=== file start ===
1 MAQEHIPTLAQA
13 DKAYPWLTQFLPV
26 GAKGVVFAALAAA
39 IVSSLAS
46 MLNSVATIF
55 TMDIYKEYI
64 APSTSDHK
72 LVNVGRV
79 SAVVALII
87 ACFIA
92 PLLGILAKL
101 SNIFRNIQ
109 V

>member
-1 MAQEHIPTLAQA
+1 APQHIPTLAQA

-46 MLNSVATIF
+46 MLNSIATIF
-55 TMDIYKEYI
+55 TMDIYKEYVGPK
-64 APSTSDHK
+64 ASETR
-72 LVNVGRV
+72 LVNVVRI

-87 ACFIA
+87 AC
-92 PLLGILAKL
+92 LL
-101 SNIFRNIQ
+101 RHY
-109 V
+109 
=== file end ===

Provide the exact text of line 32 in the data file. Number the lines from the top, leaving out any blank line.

+109 